Every morning in Inchcape Street, Fairfield we wake up to a symphony of bird voices. It changes throughout the year depending on what is flowering and fruiting but it also changes from year to year. Long term residents recall a period when sparrows and pigeons were the most common species with few if any honeyeaters, lorikeets, and noisy miners that are so prevalent now.
History is normally reported from the point of view of humankind, that is, how the passage of time has affected the human population. This paper aims to look at the changes that have occurred in the inner Brisbane city suburb of Fairfield in the last 200 years and speculate how those changes may have affected the population of birds.
By using historical accounts, maps, plans, photos and paintings the environment of Fairfield will be analysed at three, one-hundred year intervals, i.e. 1820, 1920, and 2020. For each of these times the major types of habitats extant for birds will be conjectured and the species of birds likely to be found in those habitats discussed. Some current recording and past anecdotal observations of birds will aid the discussion that this paper aims to encourage.
Fairfield is a small suburb about 4.5 kilometres south of the city centre of Brisbane. The present suburban boundaries are Maiwar (the Brisbane River) to the west, the South Coast railway line to the east, South Brisbane Cemetery to the north, and Venner Road to the south. These boundaries aren’t important for any observers of birds so they aren’t strictly adhered to in the discussion that follows.
Fairfield in 1820 – home to the Yerongpan clan of the Chepara people
“ In a few small areas along the Brisbane River – around West End; from the southern end of Dutton Park to Fairfield … the vista was broken with ‘luxuriant vegetation’ – pockets of vine forest and wet schlerophyll/rainforest. Ferns, orchids, staghorns, figs (with edible fruit), bloodwood, mahogany and hoop pines were reported in these areas…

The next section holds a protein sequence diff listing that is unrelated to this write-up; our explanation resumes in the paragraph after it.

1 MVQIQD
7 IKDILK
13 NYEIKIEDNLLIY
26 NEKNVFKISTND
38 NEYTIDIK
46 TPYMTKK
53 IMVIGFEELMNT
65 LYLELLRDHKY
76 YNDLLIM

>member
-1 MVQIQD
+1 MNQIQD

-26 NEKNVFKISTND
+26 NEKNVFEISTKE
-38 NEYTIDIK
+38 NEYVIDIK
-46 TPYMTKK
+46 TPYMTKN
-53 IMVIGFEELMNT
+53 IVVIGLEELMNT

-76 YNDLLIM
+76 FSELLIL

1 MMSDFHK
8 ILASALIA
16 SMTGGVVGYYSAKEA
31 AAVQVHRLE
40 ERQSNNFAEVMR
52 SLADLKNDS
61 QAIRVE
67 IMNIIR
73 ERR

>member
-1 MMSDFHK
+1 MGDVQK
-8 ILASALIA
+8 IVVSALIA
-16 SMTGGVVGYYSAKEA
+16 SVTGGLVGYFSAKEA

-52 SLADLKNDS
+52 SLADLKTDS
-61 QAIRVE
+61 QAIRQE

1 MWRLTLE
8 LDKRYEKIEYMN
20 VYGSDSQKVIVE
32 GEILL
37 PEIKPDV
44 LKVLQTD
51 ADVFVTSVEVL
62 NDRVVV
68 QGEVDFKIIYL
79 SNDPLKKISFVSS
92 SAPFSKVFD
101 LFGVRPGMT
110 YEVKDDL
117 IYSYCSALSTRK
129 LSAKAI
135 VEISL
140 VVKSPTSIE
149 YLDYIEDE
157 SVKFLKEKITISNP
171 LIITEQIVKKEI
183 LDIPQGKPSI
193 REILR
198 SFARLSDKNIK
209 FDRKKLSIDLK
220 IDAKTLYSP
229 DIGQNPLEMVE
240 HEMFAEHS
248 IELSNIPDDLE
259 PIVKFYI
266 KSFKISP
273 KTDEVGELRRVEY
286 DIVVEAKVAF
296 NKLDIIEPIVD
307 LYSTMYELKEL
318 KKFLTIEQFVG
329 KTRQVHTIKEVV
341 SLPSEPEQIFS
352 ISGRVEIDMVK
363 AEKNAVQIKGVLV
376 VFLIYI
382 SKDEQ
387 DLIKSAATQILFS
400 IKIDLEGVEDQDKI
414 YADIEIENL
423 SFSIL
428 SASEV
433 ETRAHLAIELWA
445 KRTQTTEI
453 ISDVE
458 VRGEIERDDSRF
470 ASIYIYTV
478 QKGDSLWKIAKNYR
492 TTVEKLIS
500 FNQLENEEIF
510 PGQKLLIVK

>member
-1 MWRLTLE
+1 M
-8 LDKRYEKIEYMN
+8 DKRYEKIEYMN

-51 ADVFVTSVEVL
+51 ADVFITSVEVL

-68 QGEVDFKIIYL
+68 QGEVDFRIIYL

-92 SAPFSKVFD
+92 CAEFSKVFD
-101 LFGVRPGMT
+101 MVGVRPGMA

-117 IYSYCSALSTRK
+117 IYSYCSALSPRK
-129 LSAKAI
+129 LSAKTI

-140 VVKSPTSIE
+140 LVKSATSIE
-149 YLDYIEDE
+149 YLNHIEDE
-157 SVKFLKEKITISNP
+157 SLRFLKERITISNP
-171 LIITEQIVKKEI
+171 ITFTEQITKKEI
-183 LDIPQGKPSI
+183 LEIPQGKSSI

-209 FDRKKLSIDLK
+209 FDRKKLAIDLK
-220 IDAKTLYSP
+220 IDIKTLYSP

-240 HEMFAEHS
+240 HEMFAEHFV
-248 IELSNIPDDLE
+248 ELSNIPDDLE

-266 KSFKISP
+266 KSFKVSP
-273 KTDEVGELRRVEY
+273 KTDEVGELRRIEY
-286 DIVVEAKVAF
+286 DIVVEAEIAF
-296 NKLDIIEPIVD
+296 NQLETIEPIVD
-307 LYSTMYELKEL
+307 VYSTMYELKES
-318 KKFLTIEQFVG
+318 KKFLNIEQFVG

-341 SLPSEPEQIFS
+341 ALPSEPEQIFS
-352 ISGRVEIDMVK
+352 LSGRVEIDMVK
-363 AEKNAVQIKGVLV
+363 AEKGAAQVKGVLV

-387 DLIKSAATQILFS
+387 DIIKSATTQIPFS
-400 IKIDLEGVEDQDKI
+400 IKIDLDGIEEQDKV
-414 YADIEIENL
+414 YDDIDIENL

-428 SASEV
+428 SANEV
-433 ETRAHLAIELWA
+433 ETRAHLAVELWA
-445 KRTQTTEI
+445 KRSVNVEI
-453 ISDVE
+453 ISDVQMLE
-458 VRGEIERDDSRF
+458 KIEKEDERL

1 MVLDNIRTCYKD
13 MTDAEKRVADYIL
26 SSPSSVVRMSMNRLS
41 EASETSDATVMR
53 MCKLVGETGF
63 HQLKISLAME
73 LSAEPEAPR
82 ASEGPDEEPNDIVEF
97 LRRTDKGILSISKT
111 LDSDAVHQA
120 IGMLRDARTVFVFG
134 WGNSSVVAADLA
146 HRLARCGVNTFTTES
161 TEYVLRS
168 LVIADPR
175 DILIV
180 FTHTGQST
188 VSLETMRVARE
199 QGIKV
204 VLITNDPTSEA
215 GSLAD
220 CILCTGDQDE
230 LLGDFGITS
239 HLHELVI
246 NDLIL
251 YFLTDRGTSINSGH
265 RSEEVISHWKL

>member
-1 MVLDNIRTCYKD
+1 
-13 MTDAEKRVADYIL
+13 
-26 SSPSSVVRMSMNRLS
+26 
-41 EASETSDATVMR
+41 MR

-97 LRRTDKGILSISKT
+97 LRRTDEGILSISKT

The Boggo Road/Fairfield area had another set (of campsites), on the borders of the former ‘Boggo Scrub’ (vine forest that was presumably important towrie (1) ) … On the other side of the Boggo Scrub lay a camp in the vicinity of Fairfield Railway Station, not too far from the ‘Fairfield’ axe grinding grooves (at 153 Venner Road).” (2)
The river bank in 1820 would have looked very different to today with the tall forest and thick scrub extending on to it. There were probably no mangroves to be seen as the river water at this point was too fresh for their survival (3). It was only the removal of the sand bar at the river entrance and the much later dredging further upstream that enabled the spread of mangroves to Fairfield. (4)
Fairfield is part of the flood plain of Maiwar (Brisbane River) and apart from regular inundations there were permanent wetland areas in the vicinity of Robinson Park, Norm Rose Park, Fehlberg Park and Fairfield Park. For the Yerongpan people the lagoons provided turtles and eels and edible plant food.
The area around Fairfield Station extending up to the axe grinding grooves in Venner Road was most likely a reasonable clearing in the scrub allowing for regular periods of dwelling. It is likely that controlled burning would have been practiced to at least maintain this campsite and the pathways through the scrub.
Bird habitats and likely bird species in 1820
- The River. A much shallower river to the depth at present with more exposed rocks and sandbars could have supported the birds that are predators of fish and other marine foods e.g. pelican, heron, egret, brahminy kite, sea eagle, darter, cormorant and duck as well as insect eaters like welcome swallow and rainbow bee-eater. For the Chepara people “Water birds were also favoured foods. The black swans or marutchi which were often seen on the River were easily caught during the moulting season.” (5)
- Forest. The tall trees and thick scrub might have been similar to some of the areas of Brisbane Forest Park or Toohey Forest that support seed and fruit eaters like lorikeet, cockatoo, and corella. Tall trees could have also been home to kookaburra, tawny frogmouth, Southern boobook, brown goshawk and powerful owl. The understory could have harboured Eastern whipbird, fairy-wren, robin, white-browed scrubwren and honeyeaters.
- Wetland. Oxley Creek Common is probably the nearest surviving similar area. Birds found around this type of wetland are aquatic birds like duck, grebe, swamphen, crake and coot and waders like spoonbill, heron, and egret. The fringes of wetland could be home to masked lapwing (commonly called plover), stone curlew, tawny grass birds and golden-headed cisticolas.
- Campsite. This environment may have not been too dissimilar to a 2020 backyard and could have featured butcher bird, magpie, magpie-lark (peewee), crow, willie wagtail as well as visitors from the forest birds above.
Fairfield in 1920 – farms, houses, railway, roads and draining swamps
George Wishart painted a picture in 1916 which views the Fairfield plain from a vantage point near the corner of Clive and Hastings Streets, Annerley. It shows a small cluster of houses surrounded by tilled fields that extend right up to the riverbank. In the centre of the painting the river sweeps round “The Elbow” of St Lucia into the Dutton Park reach and three foothills of the D’Aguilar Range are recognizable landmarks in the background as is the ridge on the right that carries Dornoch Terrace down from Highgate Hill to Hill End.